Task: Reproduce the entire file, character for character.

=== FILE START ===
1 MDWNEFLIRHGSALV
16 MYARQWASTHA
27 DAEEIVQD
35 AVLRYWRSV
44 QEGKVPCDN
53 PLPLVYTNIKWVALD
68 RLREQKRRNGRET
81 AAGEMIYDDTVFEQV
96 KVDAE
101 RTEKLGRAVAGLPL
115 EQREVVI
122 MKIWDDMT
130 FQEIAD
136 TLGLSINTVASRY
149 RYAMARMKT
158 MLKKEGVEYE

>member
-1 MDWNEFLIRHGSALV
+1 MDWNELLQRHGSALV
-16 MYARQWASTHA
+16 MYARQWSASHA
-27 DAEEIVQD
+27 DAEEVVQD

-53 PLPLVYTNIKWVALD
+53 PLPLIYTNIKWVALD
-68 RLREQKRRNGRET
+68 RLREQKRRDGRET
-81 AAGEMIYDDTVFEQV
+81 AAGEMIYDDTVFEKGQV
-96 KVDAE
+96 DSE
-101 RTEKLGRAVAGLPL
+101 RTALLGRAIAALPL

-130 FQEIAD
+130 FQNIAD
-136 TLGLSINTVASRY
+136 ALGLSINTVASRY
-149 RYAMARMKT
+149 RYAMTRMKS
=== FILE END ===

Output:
1 MDWNEFLIRHGSALV
16 MYARQWASTHA
27 DAEEIVQD
35 AVLRYWRSV
44 QEGKVPCDN
53 PLPLVYTNIKWVALD
68 RLREQKRRNGRET
81 AAGEMIYDDTVFEQV
96 KVDAE
101 RTEKLGRAVAGLPL
115 EQREVVI
122 MKIWDDMT
130 FQEIAD
136 TLGLSINTVASRY
149 RYAMARMKT
158 MLKKEGVEYE

>member
-1 MDWNEFLIRHGSALV
+1 MDWNELLQRHGSALV
-16 MYARQWASTHA
+16 MYARQWSASHA
-27 DAEEIVQD
+27 DAEEVVQD

-53 PLPLVYTNIKWVALD
+53 PLPLIYTNIKWVALD
-68 RLREQKRRNGRET
+68 RLREQKRRDGRET
-81 AAGEMIYDDTVFEQV
+81 AAGEMIYDDTVFEKGQV
-96 KVDAE
+96 DSE
-101 RTEKLGRAVAGLPL
+101 RTALLGRAIAALPL

-130 FQEIAD
+130 FQNIAD
-136 TLGLSINTVASRY
+136 ALGLSINTVASRY
-149 RYAMARMKT
+149 RYAMTRMKS